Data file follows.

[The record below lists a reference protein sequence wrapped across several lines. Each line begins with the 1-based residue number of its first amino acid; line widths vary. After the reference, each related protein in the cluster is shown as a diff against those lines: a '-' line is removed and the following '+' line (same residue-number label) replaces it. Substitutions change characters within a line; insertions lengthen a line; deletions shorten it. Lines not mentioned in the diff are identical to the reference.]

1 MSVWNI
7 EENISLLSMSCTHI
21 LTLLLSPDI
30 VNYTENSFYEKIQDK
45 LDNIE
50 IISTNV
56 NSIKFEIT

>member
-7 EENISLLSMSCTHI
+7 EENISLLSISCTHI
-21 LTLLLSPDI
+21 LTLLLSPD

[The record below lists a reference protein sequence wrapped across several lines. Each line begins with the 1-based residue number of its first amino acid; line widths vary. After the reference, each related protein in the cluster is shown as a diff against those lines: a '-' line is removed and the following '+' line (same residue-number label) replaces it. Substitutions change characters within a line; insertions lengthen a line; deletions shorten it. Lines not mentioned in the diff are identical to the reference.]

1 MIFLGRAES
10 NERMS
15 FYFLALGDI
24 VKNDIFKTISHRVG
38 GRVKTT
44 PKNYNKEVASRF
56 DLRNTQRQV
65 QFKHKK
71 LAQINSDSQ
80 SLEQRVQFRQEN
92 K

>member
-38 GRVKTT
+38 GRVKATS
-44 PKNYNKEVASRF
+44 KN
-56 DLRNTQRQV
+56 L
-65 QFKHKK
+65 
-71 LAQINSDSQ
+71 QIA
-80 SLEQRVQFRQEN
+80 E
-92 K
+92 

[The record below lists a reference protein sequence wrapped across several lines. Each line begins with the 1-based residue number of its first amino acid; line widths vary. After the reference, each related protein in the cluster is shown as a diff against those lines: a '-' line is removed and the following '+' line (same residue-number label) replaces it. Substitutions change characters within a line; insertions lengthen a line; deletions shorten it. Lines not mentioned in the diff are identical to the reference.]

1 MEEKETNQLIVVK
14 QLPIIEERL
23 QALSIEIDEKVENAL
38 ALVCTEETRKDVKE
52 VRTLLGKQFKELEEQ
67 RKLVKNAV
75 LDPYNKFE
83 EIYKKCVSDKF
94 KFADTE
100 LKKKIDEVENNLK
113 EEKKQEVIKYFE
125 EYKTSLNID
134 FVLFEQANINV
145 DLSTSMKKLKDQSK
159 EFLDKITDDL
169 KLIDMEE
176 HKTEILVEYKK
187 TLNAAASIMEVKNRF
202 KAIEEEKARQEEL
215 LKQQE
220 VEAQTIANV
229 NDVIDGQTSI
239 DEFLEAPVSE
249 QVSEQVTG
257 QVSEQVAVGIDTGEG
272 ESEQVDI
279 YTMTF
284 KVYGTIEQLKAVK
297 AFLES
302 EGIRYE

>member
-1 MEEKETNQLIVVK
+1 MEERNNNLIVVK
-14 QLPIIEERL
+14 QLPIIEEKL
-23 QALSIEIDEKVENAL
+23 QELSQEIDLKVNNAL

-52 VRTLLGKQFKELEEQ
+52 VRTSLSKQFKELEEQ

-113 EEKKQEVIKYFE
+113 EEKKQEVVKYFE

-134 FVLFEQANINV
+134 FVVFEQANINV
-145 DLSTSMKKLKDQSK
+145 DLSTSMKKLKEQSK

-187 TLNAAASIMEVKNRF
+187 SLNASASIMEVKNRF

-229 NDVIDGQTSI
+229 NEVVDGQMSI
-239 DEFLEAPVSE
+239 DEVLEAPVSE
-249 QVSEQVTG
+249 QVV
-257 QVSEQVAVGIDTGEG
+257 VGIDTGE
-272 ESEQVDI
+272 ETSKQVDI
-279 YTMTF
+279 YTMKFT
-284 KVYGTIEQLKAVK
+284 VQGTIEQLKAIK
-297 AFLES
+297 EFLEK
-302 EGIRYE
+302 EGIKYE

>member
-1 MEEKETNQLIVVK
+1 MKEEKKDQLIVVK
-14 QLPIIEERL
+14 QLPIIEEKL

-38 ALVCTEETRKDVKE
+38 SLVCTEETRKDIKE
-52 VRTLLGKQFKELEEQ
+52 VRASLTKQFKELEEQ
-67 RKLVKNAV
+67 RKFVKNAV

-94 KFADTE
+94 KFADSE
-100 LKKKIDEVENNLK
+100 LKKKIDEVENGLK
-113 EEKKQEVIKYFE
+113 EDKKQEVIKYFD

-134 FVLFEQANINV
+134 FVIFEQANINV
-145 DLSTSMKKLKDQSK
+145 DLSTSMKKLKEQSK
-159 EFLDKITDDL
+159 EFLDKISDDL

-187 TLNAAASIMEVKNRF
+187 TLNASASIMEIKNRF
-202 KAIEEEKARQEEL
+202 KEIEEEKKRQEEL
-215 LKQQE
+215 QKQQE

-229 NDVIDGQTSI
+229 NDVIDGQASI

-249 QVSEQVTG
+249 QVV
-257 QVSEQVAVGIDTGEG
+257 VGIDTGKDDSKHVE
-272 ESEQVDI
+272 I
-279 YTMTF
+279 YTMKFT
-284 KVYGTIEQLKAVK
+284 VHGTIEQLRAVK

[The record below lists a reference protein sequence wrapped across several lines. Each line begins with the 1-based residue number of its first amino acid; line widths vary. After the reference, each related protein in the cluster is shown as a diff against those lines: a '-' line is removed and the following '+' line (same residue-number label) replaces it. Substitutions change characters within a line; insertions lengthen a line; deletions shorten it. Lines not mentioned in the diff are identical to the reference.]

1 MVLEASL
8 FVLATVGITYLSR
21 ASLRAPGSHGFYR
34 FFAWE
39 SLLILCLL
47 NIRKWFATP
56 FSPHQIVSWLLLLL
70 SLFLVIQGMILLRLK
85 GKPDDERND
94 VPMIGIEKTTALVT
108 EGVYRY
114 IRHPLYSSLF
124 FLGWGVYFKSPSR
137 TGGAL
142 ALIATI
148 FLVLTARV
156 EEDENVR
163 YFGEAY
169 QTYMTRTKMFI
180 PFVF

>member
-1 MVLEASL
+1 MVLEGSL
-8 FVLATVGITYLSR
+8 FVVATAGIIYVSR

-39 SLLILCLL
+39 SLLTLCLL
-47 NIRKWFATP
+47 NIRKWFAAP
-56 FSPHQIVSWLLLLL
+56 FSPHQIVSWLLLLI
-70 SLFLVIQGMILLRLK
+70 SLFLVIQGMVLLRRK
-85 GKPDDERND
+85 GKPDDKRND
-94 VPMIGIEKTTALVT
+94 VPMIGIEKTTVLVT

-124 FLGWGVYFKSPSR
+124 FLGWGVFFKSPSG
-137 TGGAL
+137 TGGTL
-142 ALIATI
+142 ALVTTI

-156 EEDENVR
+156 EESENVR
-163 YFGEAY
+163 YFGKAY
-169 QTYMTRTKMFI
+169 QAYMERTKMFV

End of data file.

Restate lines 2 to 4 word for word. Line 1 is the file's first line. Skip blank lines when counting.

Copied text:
1 MSVWNI
7 EENISLLSMSCTHI
21 LTLLLSPDI